Day 10, 2013

Every year I take the boys back to school shopping at the Leesburg Outlets in Virginia for several reasons: 1) hope springs eternal that the boys will not bicker as much if we cross a state line as they do when we are in Maryland  2) Leesburg has more shoe outlets in one spot than any other local outlet and 3) Whites Ferry, the shortest way to get there, is historic, beautiful and always a hit with the entire crew.

After meeting my mother-in-law in a strip shopping center to get a $60 gift card for one of the shoe stores; a transaction which felt akin to a drug deal; we headed through the countryside of Montgomery County to the ferry.

Having finished all of his summer reading days before, Mac busied himself by cleaning out my center console. As I was negotiating a two lane country road with speed traps and critters everywhere, he periodically shoved a receipt in my face and asking “Save or trash?” I couldn’t read anything so I instructed him to save all receipts so I could go through them later.  He was not happy with the lack of purging and I detected a judgmental sigh in response to my lack of organization.

Soon he had a huge pile of papers and trash at his feet and I could actually see the bottom of the cubby. He threw all the loose change in the back seat for Reed and Drew to count. This entire process had only taken 10 minutes so it is not long before Mac moved on to play with his phone.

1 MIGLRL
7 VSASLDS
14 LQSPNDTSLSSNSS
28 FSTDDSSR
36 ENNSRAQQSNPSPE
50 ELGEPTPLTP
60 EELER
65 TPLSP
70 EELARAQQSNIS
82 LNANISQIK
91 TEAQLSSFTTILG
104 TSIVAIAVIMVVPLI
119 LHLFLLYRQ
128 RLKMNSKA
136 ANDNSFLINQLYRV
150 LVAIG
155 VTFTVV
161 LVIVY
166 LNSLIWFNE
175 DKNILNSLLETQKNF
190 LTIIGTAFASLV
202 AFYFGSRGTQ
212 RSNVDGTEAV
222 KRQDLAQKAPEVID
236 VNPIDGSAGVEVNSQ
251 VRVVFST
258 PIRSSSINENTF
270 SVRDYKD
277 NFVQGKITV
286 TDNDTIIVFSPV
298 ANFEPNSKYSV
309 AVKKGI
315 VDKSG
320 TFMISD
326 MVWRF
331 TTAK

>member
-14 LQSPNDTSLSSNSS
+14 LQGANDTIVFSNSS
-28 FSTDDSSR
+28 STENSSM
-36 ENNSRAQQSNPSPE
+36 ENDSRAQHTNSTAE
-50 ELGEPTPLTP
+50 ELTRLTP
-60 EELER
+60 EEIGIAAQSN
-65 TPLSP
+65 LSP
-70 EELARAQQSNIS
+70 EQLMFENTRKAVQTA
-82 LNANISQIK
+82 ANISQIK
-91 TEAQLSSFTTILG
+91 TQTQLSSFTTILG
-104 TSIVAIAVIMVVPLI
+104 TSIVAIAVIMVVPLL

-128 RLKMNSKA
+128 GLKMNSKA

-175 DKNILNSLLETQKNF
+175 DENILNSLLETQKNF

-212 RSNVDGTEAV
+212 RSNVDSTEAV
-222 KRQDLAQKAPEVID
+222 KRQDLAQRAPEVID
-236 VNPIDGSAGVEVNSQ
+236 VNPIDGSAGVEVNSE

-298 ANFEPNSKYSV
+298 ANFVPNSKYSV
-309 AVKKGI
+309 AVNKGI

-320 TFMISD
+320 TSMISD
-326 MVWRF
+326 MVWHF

Drew was reading, Reed was working on summer math and Mac downloaded an app on his phone that helps you with foreign language studies. Again I marveled at the options available to these kids that we never had which at times is a blessing a curse. Anything that helps them learn is fabulous, but Mac began using the app to punctuate his sentences so it quickly became a curse.

So, when he told me that he was hungry, he typed the words into the app and the automated voice of the woman in the phone recites, “Tengo hambre.” He then added “Me muero de hambre” meaning I am very hungry. Suddenly, estoy muy consada roughly translated, I was very tired.

We arrived at the ferry and waited our turn in line and watched the boat chug its’ way back to our side of the shore. I spied the sign that read “Cold Beer and Sandwiches to Go” and the temptation to grab a beer was overwhelming. Although it was 5pm somewhere, it was not even noon here so I restrained myself.

The view of the Potomac is always spectacular here and the ferry ride was short and uneventful. We arrived at the outlets 10 minutes later and Mac began to divide up the trash he had unearthed from the car for each of us to carry. It is too much to handle so I found a recyclable bag in the hatch and we filled it to the brim. Other shoppers stared as we emptied the bag into the trash can, lifting the lid a little to get everything in. They are just jealous that their 14 year-old doesn’t clean out the console. Sheesh!

I shoved the empty bag in my purse, consulted the directory and we were off. Nike is always the big draw because things at the Nike outlet store are only very expensive instead of unbelievably expensive. Mac used the Spanish app to express his delight with several pairs of shoes. So, he walked up behind me, held the phone up as the woman repeated “Me gustan mucho.” Unfortunately, Mac was not in the market for shoes having roughly 50 pairs in his room already. I didn’t need the app to help me here, No is a universal language.